The friends and family members of those who have suffered the devastating loss of a baby often ask us what support they can offer their loved ones.

People may feel scared to bring up the death of a baby or young child and worried that they will upset their grieving loved ones. However, we find that many bereaved parents want to remember and talk about the child they have lost. Many find comfort in speaking their name and sharing special memories of the time they had together.

It can be hard to know what to say and there is no right or wrong where this is concerned. Often just acknowledging that someone special is missing, particularly on occasions such as birthdays and Christmas can help bereaved parents feel less alone in their grief.

How to support a loved one: advice from bereaved families

We asked bereaved families to share examples of something that someone said or did that helped them in the weeks, months and years after their baby died.

This is not meant to be a ‘to do’ list for supporting bereaved families, as everyone is different.

We hope that sharing these quotes gives an indication of how important the support offered by friends and families can be and how it can be remembered for many years to come.

“Always mention the child’s name.

“If you knew the child, talk about any memories you may have.  Of course tears will be shed – but that is natural and nothing to be worried about. In fact it might be a temporary release and bring some relief to the bereaved.”

“Ask how the person feels THAT day.

“Grief comes in waves and every day is different.”

“Ask them if they want to talk

“…and be prepared to hear the same details again and again as this is a way of processing what happened.“

“Acknowledge and accept ALL feelings

“…that it is OK for the grieving person to cry in front of you, to get angry or to break down”

“If you genuinely do not know what to say, don’t hide how you feel.

“For example say, ‘I’m not sure what to say, but I want you to know I care’.”

“One friend said he didn’t know what to say other than that he loved us.

“This may not sound like very much but to us, it meant a lot.”

“Offer any practical help.

“‘Tell me what I can do for you’ – perhaps offering to help with other children, shopping, chores – all of which can seem too much for a while.”

“I had some brilliant friends who contacted Mum and my sisters.

“Between them, they made sure I was never on my own. They all made themselves available for me anytime I needed.”

Giving support: advice from The Lullaby Trust

When someone you care about has suffered such a devastating bereavement it can be difficult to know what to say and how to offer support. It is okay not to know what to say, and just being there for them is important. The bereaved person will need their friends and family more than ever. Just being there for someone can be more important than spoken words. We have put together some guidance on how to support a loved one who has lost a child.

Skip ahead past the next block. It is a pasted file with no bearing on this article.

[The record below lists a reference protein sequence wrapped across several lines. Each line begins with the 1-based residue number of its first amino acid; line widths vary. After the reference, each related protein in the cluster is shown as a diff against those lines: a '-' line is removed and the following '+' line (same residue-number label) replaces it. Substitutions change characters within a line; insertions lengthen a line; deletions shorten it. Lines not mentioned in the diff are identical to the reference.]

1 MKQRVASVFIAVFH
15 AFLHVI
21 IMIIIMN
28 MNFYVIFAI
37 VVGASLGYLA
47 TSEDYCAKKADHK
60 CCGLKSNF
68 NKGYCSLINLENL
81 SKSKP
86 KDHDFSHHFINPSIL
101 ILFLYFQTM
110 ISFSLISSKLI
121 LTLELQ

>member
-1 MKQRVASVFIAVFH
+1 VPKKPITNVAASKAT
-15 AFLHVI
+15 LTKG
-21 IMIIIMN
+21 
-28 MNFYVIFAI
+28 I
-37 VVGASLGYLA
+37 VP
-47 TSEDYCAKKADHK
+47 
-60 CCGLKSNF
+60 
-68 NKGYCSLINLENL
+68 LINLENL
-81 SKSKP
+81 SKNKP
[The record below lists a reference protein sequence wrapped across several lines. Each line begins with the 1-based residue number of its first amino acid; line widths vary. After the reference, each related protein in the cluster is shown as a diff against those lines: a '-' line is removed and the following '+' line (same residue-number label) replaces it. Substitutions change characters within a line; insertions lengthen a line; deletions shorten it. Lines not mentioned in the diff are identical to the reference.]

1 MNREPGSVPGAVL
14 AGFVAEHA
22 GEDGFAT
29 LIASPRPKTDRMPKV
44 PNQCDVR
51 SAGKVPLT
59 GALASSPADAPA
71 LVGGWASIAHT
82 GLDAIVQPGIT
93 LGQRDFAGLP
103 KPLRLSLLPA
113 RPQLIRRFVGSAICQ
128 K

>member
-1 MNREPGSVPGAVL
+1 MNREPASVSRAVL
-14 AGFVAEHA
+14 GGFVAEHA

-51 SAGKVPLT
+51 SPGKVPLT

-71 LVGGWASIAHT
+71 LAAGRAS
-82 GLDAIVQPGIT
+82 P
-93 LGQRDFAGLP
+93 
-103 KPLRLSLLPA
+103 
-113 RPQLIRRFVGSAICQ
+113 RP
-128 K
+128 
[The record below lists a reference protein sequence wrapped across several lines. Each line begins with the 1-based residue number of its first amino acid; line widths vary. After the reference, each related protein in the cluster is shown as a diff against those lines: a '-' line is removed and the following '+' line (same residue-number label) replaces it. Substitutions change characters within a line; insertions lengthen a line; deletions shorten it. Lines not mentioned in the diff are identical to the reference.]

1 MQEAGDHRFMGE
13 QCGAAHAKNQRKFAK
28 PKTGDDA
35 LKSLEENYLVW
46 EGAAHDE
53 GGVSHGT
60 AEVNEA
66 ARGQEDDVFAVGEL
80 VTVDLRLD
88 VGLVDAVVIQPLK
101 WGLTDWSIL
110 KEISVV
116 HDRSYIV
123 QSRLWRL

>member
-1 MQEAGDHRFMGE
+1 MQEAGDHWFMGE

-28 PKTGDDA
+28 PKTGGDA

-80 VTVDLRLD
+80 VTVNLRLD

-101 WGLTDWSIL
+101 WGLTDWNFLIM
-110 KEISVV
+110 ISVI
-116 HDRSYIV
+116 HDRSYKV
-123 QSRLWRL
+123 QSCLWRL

• Allow the bereaved person to express whatever he or she is feeling, even if these feelings seem intense and frightening. Try not to use any language that may be judgemental.
  • Be available to listen to the parents talk as much and as often as they wish about the baby or child who died. This can be helpful for them. It may be difficult for you to hear, so make sure you seek support for yourself if you think this would be helpful.
  • Bereaved parents often want to talk about their child and be allowed to remember them. Talk freely about the special qualities of the child and do not avoid mentioning the subject.
  • Use the child’s name.
  • Suggest you look together at photographs, if the parent seems comforted by photos and keepsakes.
  • Try not to offer ‘reassurance’ on things you are not completely certain about, and which may indeed remain uncertain. E.g. “I’m sure they’ll find the answer……” “You’ll feel better by then…,” “Everything will be okay………” It’s okay just to listen or admit that you don’t know what to say but that you are there to offer support.
  • Give special attention to any other children in the family, especially if the parents are too distressed themselves to give them comfort or attend to their individual needs.
  • Offer to help with practical matters: telephoning, shopping, cooking and child minding, but avoid the temptation to take control.
  • Do not, however, wash any item of clothing or bedding without being asked, as many parents find great comfort from things that still smell like their child. Unless you are asked, do not pack away the child’s belongings. Never put or throw anything away as this may be regretted later. Usually parents will deal with the child’s belongings when they are ready for them. This can be an important part of coming to terms with the death.
  • Never tell the grieving person what he or she should do or how they should feel. Everyone reacts differently and it is important to accept the differences.
  • Do not try to find something positive in the bereavement experience. That is something the parents may or may not want to do themselves at a later stage.
  • Your offers of support, especially at first, may be received without obvious gratitude, or even ungraciously, but try not to let this lead to an end to your contact or friendship. Parents are often very distressed at losing a valued relationship because neither side knew how to react to such a tragedy at first. If you can remain sensitive to a family’s changing needs as their bereavement goes on, and continue to keep in touch and offer practical help, this will be valuable support.

How we can support you

Our Freephone Helpline is there for anyone in a family affected by the sudden and unexpected death of a baby or young child. You can call our helpline on 0808 802 6868, or email